The grand old man of television

Thirty-five years after Doordarshan was separated from radio and became an independent entity, Bishwanath Ghosh meets its first director-general who just turned 90

June 02, 2011 06:44 pm | Updated August 17, 2016 11:41 am IST

Chennai, 24-05-2011: P.V.Krishnamoorthy, 90, retired announcer from All India Radio. Photo:S_R_Raghunathan

Chennai, 24-05-2011: P.V.Krishnamoorthy, 90, retired announcer from All India Radio. Photo:S_R_Raghunathan

“The greatest enemy of conversation is television,” declares P.V. Krishnamoorthy as he gently reaches for the remote to switch off the large LCD screen mounted on the wall, even though tension is beginning to build in the drawing room after Chennai Superkings lose two wickets to Royal Challengers in rapid succession.

Perhaps Krishnamoorthy occasionally forgets that he is one of the pioneers of television in India; though considering that he has a photographic memory, it is more likely that he wants you to relish the irony. He is being only wise in switching off the TV: you can't watch the action in Chepauk stadium and at the same time produce an action replay of the times that led to the birth of television in India.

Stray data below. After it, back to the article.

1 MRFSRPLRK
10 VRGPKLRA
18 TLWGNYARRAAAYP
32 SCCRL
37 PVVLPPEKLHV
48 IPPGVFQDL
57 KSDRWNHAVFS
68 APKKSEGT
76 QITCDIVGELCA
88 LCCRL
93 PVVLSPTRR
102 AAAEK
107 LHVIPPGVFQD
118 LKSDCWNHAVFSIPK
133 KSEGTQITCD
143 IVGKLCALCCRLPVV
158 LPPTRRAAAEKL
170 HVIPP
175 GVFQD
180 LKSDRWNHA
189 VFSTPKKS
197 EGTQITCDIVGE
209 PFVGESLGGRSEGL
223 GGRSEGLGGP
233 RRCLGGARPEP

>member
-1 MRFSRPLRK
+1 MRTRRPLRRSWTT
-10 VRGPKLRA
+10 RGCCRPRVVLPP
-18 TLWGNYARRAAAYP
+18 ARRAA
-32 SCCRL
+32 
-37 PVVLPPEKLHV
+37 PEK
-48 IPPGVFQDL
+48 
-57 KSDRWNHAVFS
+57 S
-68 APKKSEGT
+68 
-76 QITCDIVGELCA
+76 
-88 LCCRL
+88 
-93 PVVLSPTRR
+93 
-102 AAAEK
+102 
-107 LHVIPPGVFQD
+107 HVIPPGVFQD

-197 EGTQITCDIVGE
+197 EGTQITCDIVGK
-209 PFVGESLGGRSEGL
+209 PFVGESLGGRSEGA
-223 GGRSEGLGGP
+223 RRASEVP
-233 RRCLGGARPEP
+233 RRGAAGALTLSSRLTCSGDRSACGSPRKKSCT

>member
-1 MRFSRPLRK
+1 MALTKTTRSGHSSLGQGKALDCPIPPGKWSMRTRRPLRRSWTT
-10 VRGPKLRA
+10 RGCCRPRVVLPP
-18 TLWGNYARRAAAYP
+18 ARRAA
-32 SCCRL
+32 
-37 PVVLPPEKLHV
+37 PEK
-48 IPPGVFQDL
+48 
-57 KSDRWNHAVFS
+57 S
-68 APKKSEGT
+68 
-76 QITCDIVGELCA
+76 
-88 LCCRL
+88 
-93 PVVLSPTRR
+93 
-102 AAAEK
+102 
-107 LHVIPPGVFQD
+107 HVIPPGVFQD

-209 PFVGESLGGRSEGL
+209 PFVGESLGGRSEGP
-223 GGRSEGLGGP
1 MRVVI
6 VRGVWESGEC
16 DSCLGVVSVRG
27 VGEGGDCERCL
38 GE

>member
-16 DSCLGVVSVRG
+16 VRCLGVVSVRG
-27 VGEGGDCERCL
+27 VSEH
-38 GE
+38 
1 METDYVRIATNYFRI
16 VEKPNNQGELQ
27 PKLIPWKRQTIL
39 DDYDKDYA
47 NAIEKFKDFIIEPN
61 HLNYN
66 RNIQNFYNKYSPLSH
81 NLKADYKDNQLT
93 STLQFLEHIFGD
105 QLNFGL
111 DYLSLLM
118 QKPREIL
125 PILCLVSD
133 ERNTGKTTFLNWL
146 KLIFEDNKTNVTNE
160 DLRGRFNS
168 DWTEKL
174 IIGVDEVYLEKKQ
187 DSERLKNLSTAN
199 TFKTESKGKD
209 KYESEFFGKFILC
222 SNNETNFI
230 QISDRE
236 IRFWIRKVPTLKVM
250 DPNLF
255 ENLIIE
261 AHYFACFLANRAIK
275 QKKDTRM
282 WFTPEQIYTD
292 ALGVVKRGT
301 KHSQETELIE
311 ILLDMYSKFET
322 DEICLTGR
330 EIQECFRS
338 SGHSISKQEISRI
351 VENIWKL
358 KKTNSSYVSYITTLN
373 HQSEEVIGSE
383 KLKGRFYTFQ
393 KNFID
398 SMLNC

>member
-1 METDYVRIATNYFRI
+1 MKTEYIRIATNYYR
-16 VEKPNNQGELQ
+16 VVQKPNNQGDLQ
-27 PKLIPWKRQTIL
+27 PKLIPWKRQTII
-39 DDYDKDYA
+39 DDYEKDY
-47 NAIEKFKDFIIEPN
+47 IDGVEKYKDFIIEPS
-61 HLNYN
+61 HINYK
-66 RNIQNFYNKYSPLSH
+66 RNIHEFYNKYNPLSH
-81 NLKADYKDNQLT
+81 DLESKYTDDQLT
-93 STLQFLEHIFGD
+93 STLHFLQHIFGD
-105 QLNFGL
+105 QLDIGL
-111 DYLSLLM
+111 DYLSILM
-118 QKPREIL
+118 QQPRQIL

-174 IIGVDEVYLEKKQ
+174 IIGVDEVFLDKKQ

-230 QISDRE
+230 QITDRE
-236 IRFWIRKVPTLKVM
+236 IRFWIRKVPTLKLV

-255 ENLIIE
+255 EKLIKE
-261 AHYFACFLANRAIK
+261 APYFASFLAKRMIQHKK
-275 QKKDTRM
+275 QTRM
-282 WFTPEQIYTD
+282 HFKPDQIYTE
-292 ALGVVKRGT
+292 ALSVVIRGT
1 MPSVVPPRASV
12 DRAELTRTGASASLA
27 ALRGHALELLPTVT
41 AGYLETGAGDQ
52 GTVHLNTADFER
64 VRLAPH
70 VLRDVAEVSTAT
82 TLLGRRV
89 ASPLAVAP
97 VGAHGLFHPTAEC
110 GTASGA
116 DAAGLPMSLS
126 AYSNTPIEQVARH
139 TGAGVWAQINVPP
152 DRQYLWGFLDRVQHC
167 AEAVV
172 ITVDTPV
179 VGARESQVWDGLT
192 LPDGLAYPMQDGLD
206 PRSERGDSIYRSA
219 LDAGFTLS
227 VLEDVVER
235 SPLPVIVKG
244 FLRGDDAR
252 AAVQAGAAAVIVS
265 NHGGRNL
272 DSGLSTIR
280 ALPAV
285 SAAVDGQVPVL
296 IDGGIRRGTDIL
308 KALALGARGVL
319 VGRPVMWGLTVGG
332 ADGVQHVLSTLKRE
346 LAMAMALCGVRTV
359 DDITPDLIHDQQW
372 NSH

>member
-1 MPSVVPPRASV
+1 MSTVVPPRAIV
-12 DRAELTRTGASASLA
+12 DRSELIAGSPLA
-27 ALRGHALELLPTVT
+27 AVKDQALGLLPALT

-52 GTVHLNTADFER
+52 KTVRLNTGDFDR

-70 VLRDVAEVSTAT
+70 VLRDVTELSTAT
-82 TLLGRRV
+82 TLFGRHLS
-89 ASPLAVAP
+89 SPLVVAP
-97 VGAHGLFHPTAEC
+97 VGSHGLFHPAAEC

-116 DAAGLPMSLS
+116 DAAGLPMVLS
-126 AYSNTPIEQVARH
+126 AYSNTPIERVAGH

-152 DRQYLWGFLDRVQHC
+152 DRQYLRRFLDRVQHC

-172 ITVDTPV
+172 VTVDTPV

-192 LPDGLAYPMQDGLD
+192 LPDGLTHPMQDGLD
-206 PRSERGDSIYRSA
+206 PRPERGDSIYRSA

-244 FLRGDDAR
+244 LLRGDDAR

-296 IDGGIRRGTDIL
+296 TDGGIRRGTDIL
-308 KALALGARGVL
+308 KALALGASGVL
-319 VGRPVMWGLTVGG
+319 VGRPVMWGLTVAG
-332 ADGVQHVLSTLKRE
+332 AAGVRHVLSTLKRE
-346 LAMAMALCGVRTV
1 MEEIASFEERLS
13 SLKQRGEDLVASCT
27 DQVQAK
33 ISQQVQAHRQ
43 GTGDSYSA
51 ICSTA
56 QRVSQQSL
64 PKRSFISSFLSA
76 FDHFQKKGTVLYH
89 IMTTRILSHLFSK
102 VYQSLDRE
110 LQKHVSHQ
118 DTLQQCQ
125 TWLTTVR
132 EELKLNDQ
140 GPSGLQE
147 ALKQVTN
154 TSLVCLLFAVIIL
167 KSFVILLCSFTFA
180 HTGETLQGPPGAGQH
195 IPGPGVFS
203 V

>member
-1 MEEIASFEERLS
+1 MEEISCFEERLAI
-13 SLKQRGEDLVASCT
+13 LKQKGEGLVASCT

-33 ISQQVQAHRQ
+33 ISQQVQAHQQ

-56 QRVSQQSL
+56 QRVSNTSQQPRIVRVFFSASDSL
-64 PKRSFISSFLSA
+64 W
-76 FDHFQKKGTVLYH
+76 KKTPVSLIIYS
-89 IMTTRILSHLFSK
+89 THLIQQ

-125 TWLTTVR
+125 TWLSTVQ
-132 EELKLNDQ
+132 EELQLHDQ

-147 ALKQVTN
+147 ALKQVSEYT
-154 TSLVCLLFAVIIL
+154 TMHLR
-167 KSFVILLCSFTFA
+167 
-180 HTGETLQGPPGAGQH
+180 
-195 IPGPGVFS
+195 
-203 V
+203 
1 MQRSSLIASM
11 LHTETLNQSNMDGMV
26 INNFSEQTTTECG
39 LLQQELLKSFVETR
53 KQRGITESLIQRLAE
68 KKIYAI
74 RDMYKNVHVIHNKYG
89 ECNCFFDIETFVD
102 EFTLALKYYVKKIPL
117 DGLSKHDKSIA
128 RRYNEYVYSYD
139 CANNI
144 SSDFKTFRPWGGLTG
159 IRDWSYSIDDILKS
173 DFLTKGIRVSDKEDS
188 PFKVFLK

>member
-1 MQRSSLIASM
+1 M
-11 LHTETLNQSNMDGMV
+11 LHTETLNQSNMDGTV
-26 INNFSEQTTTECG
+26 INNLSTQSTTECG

“Doordarshan and I were both born on the same day, on April 1. All Fools' Day!” laughs Krishnamoorthy, who turned 90 this year. He was born in Rangoon in 1921; Doordarshan in New Delhi in 1976, when it was separated from All India Radio and established as a separate entity with Krishnamoorthy as its first director-general.

A memorable association

The association between him and Doordarshan goes back to 1960 when Krishnamoorthy, then the station director of AIR at Cuttack (where he had launched Hari Prasad Chaurasia's career as a flautist), was appointed the Officer on Special Duty for television. AIR engineers had just started a TV station with the help of a CCTV camera that was left behind by Phillips after an exhibition at the Pragati Maidan; and Krishnamoorthy, as the OSD, was sent to Canada and the U.S. to study the use of television in agriculture and education. Upon his return in 1961, the station, with help from UNESCO and the Ford Foundation, began relaying programmes on school education and social education for a limited audience.

“But for a very long time, television continued to be a toy in the hands of engineers. They kept on experimenting,” says Krishnamoorthy, who soon returned to radio and in the following years went on to set up the station at Kohima during the Chinese aggression in 1962 and serve twice as the station director of Calcutta. He happened to be in Calcutta in 1971 when the Government decided to replace the Tamilian with a Bengali in order to counter the anti-India propaganda during the Bangladesh war, and in the process Krishnamoorthy earned a “holiday posting” to Madras. But in 1972, when India built its first full-fledged TV studio in Bombay with German help, Krishnamoorthy was called to head it. The young man, whose life got disrupted at the age of 21 when he escaped from Burma to India along with his family during the Japanese bombings of 1942, had indeed come a long way.